It turns out you had to take those ideologies even further. The best DSiWare titles aren’t attached to the most eye grabbing IP, or the biggest development budgets. And due to the comparatively smaller publishing costs, even the quirkiest game ideas became that much more viable.

Take Reflect Missile for example. It’s Arkanoid mixed with Puzzle Bobble, rethought as a methodological puzzle game. You aim a scarce number of Missiles at an arrangement of blocks, hoping to destroy those marked for clearing each level. It's simple enough, but developer Q-Games took this one concept and ran with it, programming characteristically playful physics for for each missile type and offering a whole tonne of level layouts that make the most of the idea of bouncing stuff off walls and blocks.

Then there's Mighty Milky Way, a game about exploding planets. Tap a planet and it explodes, propelling your green-skinned character into outer space. It's another simple concept, but the circumstances to which its released means it's also surprisingly well polished for what it is.

These games celebrate the importance of good game design above all else, and there are much more of them, listed below.

I’ve also found them fairly refreshing - it’s rather neat to see large scale publishers like Nintendo and Konami invest in tiny ideas like these, and the simplicity of the game ideas on display here.

If you’ve got a few quid spare, dig out that DSi XL, pick up a few of my recommendations below and remind yourself of simpler times. Times when digital distribution meant realising a simple game idea that might not make it to a store shelf. Times before publishers all set their eyes on the gamification movement on mobile...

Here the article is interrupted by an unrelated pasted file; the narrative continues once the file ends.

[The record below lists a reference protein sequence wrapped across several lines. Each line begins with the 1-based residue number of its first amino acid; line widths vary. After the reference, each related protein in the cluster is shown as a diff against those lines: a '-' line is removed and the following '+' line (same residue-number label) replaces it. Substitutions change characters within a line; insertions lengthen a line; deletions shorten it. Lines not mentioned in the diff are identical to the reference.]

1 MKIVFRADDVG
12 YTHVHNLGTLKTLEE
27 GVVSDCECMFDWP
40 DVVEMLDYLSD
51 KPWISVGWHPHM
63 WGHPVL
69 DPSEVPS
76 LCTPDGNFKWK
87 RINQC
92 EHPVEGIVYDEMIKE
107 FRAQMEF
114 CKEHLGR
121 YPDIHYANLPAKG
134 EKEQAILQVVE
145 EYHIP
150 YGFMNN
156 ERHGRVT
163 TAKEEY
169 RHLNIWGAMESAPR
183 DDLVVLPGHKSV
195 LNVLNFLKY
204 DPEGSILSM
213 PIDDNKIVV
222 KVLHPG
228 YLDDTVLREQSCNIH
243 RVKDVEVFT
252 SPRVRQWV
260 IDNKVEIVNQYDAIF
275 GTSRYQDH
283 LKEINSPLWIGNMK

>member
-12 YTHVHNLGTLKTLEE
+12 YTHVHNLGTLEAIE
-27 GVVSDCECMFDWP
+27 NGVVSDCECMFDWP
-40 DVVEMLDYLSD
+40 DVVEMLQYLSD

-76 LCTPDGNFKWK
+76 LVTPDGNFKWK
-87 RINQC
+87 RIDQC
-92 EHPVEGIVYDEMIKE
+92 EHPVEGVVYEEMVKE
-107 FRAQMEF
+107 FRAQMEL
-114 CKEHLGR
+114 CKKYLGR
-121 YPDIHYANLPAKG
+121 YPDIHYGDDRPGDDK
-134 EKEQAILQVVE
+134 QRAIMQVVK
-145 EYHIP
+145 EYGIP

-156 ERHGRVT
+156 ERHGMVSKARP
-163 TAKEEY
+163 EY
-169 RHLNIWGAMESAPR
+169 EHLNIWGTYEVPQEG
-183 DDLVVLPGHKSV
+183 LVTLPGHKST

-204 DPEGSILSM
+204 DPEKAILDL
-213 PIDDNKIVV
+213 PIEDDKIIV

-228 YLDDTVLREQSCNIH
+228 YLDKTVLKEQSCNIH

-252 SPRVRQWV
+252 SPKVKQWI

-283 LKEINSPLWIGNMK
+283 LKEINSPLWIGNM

DSiWare gems: Sujin Taisen: Number Battle, Art Style: Digidrive, Dragon Quest Wars, Art Style: Decode, Wakugumi: Monochrome Puzzle, 3D Space Tank, Trailblaze: Puzzle Incinerator, Aura Aura Climber, Glow Artisan, Snapdots, Art Style: PiCOPiCT, Alt-Play: Jason Rohrer Anthology, Maestro: Green Groove, Primrose, Surfacer+, Bomberman Blast, 10 Second Run, Starship Patrol, Divergent Shift.
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Hybrid Edition

Posted by Mark at 16:30

The main game I've been playing lately is The Evil Within, a game helmed by Resident Evil creator Shinji Mikami and pushed as a return to that series' roots after it- and the horror genre generally- diverged after its fourth installment.

In truth, it winds up being a strange halfway house, where attempts to resurrect mechanics from the older games fail to gel properly with newer ones.